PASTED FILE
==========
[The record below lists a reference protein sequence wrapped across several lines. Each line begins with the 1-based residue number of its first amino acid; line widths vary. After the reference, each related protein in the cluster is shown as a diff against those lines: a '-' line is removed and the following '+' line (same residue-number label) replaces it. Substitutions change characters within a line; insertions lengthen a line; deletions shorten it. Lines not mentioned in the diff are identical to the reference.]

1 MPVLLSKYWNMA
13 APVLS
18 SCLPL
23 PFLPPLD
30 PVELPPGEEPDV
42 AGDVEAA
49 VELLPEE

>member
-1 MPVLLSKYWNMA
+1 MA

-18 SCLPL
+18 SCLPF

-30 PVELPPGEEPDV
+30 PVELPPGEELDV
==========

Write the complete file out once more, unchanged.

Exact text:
[The record below lists a reference protein sequence wrapped across several lines. Each line begins with the 1-based residue number of its first amino acid; line widths vary. After the reference, each related protein in the cluster is shown as a diff against those lines: a '-' line is removed and the following '+' line (same residue-number label) replaces it. Substitutions change characters within a line; insertions lengthen a line; deletions shorten it. Lines not mentioned in the diff are identical to the reference.]

1 MPVLLSKYWNMA
13 APVLS
18 SCLPL
23 PFLPPLD
30 PVELPPGEEPDV
42 AGDVEAA
49 VELLPEE

>member
-1 MPVLLSKYWNMA
+1 MA

-18 SCLPL
+18 SCLPF

-30 PVELPPGEEPDV
+30 PVELPPGEELDV